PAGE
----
The US Department of Energy’s (DOE’s) Argonne National Laboratory (ANL) is supporting three companies developing a range of new advanced reactor and fuel cycle concepts. The work is funded through a voucher programme provided by the Gateway for Accelerated Innovation in Nuclear (GAIN) programme established by DOE’s Office of Nuclear Energy.
Under one award ANL will work with California start-up Radiant Industriesto perform numerical modelling of heat production and removal in Radiant’s advanced high-temperature gas-cooled microreactor concept. The Kaleidos microreactor is portable. ANL nuclear engineer April Novak said this type of reactor is quite different from conventional reactors because of its small size. “It is targeting diverse applications for nuclear energy, such as remote communities and electric vehicle charging,” she noted. “I find it rewarding to see Argonne’s research applied to a commercial concept that has potential to expand nuclear energy’s role in addressing climate change.”
Novak will help create high-fidelity computational fluid dynamics models of the microreactor in shutdown conditions, including its passive heat removal systems. One of these heat removal systems is an air jacket, which consists of a thin layer of ambient air between the reactor and the shielding. "The air jacket is designed to passively remove decay heat, improving the safety of nuclear power production,” Novak said. The award will also help researchers identify the heat sources in the reactor, based on how fuel is burned, Novak added.
Radiant CEO Doug Bernauer said: “We plan to be the first new commercial reactor design to achieve a fuelled test in more than 50 years. Full commercialisation for advanced reactors will require widespread, ongoing partnership across DOE and several national labs like Argonne and Idaho National Lab.” ANL’s work on Kaleidos supported by GAIN is an extension of earlier work performed through the Nuclear Energy Advanced Modelling and Simulation programme.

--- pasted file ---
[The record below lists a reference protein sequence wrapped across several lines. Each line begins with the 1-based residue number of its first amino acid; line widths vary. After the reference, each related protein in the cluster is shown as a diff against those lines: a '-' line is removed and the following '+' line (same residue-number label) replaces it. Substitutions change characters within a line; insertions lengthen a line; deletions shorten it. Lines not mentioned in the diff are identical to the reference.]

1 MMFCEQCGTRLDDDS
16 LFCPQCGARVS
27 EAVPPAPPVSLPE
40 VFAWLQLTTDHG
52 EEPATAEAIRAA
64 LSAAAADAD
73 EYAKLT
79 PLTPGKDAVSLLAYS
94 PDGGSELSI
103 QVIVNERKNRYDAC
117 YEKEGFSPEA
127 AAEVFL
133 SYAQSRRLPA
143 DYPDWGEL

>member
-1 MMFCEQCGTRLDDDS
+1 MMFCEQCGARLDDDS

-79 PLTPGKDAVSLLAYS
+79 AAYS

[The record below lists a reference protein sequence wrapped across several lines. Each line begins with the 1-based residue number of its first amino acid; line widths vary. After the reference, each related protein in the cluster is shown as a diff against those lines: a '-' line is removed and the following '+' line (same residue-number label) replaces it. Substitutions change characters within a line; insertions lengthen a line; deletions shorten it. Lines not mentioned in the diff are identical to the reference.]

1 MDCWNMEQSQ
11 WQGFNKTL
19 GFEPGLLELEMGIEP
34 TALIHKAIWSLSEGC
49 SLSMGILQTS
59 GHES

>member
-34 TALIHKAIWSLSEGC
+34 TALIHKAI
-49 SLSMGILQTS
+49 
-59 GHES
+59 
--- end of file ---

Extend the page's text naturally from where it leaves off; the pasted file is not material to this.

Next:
The second GAIN award project is with California-based Oklo, which is working on small fast reactors as part of the Aurora product line. ANL nuclear engineer Darius Lisowski will lead a team that will help to test high-flow coolant over pin bundles designed by Oklo. These pins are fabricated and tested using capabilities recently established at Argonne. ?“We initially built this facility for the Versatile Test Reactor, and our experience will serve us well in helping Oklo bring their reactor concept into reality,” Lisowski said.
"Basically because of the internal geometry there’s a lot of interesting physics about how the coolant mixture will flow across the pins,” Lisowski added. “We’re looking at extreme flow conditions — over 800 gallons of water a minute — to look at the pressure drop through various sections of the assembly.”
The third project involve a team led by ANL nuclear engineer Melissa Rose looking at reactors powered and cooled by a molten salt mixture. Although no molten salt reactors are currently commercially in use, Rose said a molten salt reactor is conducive to nuclear fuel recycling via pyroprocessing, a technology developed at Argonne. “About 97% of nuclear fuel can theoretically be used; it’s just contaminated by fission products that have to be separated out,” she said. “A molten salt reactor could get us closer to a closed fuel cycle in which much of the nuclear fuel is used over and over again.”
In a molten salt reactor, the fuel is dissolved in the molten salt and the liquid moves through the reactor. In the GAIN-funded programme, Rose is working with Flibe Energy, based in Alabama. Flibe is pursuing a molten fluoride reactor that could be used for both energy generation and to provide medical isotopes.
Argonne developed and maintains specialised facilities that Rose and her colleagues will use to measure the properties of these molten salts. These include melting point, phase behaviour, heat capacity and thermal diffusivity, Argonne’s analysis of these properties will help Flibe bring their reactor closer to construction. This is Argonne’s seventh GAIN voucher for measuring properties in support of molten salt reactors.
Image: ANL is supporting three companies developing a range of new advanced reactor (above) and fuel cycle concepts under a DOE program (courtesy of ANL)